Juvenile justice act – Objectives and Provision

Juvenile justice act

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Introduction of the Juvenile Justice Act: – Before delving into this act, let’s define the term “Juvenile.” It refers to anyone under the age of 18 who has been charged with a crime. As you may know, a child is someone under the age of 18, but when that child commits any crime, no matter how minor or heinous, he is referred to as a juvenile.

The Lok Sabha passed the Juvenile Justice Act (care and protection of children) 2015 amid protest and criticism in May 2015. The Rajya Sabha passed it in December 2015. It repealed the Juvenile Justice (Child Care and Protection Act) of 2000.

Juvenile Act of 2000

This act states that regardless of whether a juvenile has committed a minor or heinous crime, they will not be treated as normal criminals in India. The longest possible sentence was three years of prison sentences in reformatory homes.

This sparked widespread outrage and protest when one of the accused, In the 2012 Delhi gang rape, was a few months younger than 18 years old and was tried in a juvenile court under the Act.

Furthermore, the Juvenile Justice Amendment Act of 2015, which has 10 chapters and 112 sections, was passed in rebuttal to the Nirbhaya case of 2012 on the strong insistence of the majority of the population.

Act’s objectives

This act was introduced to prevent juveniles from becoming more serious criminals. The primary objectives of the juvenile justice system are to maintain public safety, develop skills, habilitate, and rehabilitate youth, and successfully reintegrate youth into society.

Provision of Act

  • If a child under the age of 16 or 18 commits a heinous crime, they may be prosecuted as adult offenders.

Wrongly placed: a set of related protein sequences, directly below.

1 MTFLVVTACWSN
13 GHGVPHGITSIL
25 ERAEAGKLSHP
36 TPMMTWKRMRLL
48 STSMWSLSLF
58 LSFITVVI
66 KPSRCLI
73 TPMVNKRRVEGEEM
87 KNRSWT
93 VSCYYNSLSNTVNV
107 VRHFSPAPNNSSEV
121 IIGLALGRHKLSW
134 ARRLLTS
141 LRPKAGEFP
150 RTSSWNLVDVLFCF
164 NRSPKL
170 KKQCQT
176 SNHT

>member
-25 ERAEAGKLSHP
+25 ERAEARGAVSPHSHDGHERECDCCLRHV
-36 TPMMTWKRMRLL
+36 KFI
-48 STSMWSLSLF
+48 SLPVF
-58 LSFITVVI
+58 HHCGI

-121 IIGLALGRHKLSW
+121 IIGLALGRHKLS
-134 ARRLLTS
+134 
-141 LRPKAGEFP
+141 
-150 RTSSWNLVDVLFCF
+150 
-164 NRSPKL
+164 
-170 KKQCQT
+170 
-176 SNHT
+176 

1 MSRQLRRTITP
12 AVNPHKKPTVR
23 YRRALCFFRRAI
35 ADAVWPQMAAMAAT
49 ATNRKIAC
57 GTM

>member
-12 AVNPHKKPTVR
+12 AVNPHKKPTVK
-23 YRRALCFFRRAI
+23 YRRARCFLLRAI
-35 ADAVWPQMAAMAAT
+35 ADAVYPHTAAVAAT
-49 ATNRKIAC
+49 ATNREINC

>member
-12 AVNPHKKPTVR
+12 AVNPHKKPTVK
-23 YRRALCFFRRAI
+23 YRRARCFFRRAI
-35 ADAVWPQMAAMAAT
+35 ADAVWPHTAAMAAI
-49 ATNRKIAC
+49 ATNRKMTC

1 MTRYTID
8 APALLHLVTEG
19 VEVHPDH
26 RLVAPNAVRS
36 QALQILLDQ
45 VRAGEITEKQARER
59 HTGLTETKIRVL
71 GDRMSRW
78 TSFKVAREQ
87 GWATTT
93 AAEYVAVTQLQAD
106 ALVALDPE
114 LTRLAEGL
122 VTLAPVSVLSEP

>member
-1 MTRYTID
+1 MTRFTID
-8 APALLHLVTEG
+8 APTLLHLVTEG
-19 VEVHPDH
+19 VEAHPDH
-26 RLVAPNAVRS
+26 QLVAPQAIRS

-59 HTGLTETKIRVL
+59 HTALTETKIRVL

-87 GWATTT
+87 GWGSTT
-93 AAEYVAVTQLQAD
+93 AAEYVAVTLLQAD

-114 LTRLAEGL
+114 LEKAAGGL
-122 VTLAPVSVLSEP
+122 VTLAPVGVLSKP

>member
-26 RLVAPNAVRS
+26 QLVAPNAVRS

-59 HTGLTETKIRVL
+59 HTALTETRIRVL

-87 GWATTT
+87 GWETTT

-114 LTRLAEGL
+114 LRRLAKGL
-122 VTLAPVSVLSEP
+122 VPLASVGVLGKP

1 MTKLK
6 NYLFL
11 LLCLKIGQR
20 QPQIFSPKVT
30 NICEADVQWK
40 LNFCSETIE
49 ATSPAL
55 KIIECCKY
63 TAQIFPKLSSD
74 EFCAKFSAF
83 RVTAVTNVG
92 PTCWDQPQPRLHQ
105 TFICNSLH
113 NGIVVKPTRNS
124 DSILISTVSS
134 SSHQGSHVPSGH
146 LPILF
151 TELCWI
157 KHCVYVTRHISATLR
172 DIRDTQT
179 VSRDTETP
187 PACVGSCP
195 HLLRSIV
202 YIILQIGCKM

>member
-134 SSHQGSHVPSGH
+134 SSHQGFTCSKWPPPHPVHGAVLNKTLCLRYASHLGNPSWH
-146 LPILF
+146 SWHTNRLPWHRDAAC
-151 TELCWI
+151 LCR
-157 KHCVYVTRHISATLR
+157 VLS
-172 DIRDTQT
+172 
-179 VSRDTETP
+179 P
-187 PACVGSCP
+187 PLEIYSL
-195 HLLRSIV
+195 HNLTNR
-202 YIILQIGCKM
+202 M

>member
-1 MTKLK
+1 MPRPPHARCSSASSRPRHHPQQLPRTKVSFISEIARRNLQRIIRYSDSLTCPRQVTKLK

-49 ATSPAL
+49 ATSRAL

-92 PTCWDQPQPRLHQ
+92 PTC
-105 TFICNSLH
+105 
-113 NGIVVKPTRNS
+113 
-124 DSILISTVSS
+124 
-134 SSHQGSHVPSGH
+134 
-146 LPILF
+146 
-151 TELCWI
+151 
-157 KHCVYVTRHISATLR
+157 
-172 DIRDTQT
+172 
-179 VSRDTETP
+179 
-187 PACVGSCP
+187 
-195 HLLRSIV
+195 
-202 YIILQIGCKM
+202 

• But there wouldn’t be a death sentence or a life sentence.
  • According to the likely prior act(Juvenile Justice, 2000), offenders who commit less serious crimes are not treated as adult criminals and are only subject to a three-year maximum sentence.
  • The state offered financial assistance to juveniles until the age of 21 under the 2000 Act. However, this has changed, and it is now given when a child is released from a reformatory home and reaches the age of maturity, which is 18 years old.
  • Children’s court has a 30-day appeal period against a board order.
  • There is no appeal against an acquittal order if the alleged perpetrator was not involved in a heinous crime.

if you witness a child committing a crime

What to do and what procedures are in place if you witness a child committing a crime

You can indirectly inform the police

To handle such issues, a specialized juvenile police unit was established. Within a 24-hour period, this unit will apprehend the child and present him before the board of juvenile justice. Children would be kept in observation homes during this time rather than being locked up with other adult offenders.

The Juvenile Justice Board

  • The Board comprised of Metropolitan Magistrate,
  • Two social workers one shall be a woman and
  • This board’s primary duty is to safeguard children’s rights while they are being apprehended, providing legal assistance, etc., providing interpreters, or requiring social inquiry reports.
  • The act requires the board to make a decision on the case within a maximum of four months. However, in some severe offences, the board may take up to six months to make a decision.
  • In cases of ordinary crime, the Indian penal code provides for only summary trials.
  • A summons trial will be held in cases of serious crime.
  • In the case of heinous or extremely heinous offenses, the juvenile justice board will transfer the matter to children’s courts, where the trial will take place.
  • If a juvenile court finds a juvenile to be guilty after hearing all relevant evidence, the court may impose any sanctions other than the death sentence or life imprisonment.